This will include providing some additional information to support our due diligence checks.
The list of providers will be published on GOV.UK closer to 15 December.
For further information on providing tests for ‘Test to Release for international arrivals’, please contact firstname.lastname@example.org.
1. Requirement for a medical director and healthcare scientist
The provider of the test must have a designated resourced role that has oversight and approval of medical practices undertaken by the provider and responsibility for reporting medical issues. The individual must be a registered medical practitioner ‒ registered with the General Medical Council.
The provider must also have a designated resourced role that has oversight of clinical practices undertaken by the provider and responsibility for reporting clinical issues. The individual must be a registered medical practitioner or a healthcare scientist, registered with the Health and Care Professions Council. The same individual may fulfil both roles (medical and clinical), providing they are duly registered.
2. Requirement for effective system of clinical governance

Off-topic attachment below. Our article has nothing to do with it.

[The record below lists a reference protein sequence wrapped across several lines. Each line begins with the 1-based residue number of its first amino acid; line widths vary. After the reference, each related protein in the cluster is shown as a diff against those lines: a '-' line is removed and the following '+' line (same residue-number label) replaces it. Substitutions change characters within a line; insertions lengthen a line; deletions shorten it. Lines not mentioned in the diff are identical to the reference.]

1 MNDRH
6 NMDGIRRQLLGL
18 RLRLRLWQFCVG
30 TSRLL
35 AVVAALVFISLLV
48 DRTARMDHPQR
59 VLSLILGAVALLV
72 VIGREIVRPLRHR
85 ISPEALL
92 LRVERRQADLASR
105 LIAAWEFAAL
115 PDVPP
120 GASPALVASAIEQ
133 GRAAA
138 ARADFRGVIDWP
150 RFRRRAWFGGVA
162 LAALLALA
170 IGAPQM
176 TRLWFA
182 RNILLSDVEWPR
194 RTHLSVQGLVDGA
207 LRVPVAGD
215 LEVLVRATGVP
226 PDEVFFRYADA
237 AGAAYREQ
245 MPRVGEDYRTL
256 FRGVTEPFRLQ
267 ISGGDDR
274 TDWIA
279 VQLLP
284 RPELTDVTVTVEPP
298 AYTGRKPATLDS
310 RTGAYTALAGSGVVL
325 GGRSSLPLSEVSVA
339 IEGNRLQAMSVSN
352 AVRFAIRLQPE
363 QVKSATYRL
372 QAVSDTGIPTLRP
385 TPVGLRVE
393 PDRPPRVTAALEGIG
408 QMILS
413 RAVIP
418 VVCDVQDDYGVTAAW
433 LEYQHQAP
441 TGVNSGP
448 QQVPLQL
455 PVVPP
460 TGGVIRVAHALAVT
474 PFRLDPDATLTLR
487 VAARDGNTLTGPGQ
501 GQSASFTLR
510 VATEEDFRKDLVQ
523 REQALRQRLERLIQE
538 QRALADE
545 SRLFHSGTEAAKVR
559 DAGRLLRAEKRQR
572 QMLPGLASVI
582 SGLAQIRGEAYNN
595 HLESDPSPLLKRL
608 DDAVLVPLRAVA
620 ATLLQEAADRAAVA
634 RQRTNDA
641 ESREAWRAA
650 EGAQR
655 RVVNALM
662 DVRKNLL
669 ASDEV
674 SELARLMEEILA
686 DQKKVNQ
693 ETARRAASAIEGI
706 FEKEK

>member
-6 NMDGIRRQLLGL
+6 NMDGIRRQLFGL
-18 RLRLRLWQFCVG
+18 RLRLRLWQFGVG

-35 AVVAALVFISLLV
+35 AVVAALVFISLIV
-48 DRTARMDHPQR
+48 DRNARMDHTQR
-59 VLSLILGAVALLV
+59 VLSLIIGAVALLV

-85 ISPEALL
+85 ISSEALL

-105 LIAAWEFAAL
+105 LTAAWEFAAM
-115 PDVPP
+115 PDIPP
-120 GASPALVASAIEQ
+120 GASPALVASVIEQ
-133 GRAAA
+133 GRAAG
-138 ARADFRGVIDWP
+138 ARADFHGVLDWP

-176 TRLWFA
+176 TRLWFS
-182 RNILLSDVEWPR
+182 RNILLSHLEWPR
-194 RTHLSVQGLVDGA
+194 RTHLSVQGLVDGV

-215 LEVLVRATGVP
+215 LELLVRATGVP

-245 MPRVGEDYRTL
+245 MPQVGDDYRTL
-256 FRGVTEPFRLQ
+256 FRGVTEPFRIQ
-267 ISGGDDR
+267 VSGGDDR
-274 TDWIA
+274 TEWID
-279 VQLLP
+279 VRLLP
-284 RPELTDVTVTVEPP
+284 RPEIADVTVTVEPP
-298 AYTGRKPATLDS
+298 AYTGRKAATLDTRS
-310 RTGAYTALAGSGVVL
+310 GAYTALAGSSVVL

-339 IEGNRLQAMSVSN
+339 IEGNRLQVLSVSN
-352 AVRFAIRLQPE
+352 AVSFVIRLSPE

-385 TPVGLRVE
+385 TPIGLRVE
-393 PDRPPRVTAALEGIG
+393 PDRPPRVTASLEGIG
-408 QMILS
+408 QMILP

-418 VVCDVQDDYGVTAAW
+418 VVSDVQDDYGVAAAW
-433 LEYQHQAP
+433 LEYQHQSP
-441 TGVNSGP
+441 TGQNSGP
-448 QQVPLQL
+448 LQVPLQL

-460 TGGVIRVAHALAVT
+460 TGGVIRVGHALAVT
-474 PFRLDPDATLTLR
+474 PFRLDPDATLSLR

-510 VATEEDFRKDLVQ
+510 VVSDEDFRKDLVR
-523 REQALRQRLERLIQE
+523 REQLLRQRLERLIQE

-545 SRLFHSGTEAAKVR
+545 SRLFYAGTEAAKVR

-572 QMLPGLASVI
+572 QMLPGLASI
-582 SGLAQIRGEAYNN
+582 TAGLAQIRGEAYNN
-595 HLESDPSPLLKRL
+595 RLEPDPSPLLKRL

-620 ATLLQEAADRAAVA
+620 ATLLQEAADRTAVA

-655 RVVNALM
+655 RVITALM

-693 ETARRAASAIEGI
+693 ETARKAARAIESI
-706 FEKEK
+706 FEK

The provider of the test must have an effective system of clinical governance in place, which includes appropriate standard operating procedures in relation to the carrying out of the tests being provided for ‘Test to Release for international travel’.
- clear governance and lines of accountability such as senior responsible officer, clinical lead, quality lead, training lead
- staff are appropriately trained and there is evidence of competency assessment and participation in relevant external quality assessment (EQA)
- liability and indemnity cover for staff
- for laboratory testing, a verification report for the laboratory element of the test (known as the assay), in line with national protocols (for laboratory-based testing)
- information management systems to monitor sample delivery and tracking
- systems to meet the provisions for handling, transportation and analysis of test samples
- for laboratory testing, working to containment level CL3 or CL2+ with Health and Safety Executive (HSE) approval
- systems, processes and record management to support the delivery of safe and reliable service
3. The test device must be permitted to be put into service in accordance with part 4 of the Medical Devices Regulations 2002, other than solely by virtue of regulation 39(2) of those regulations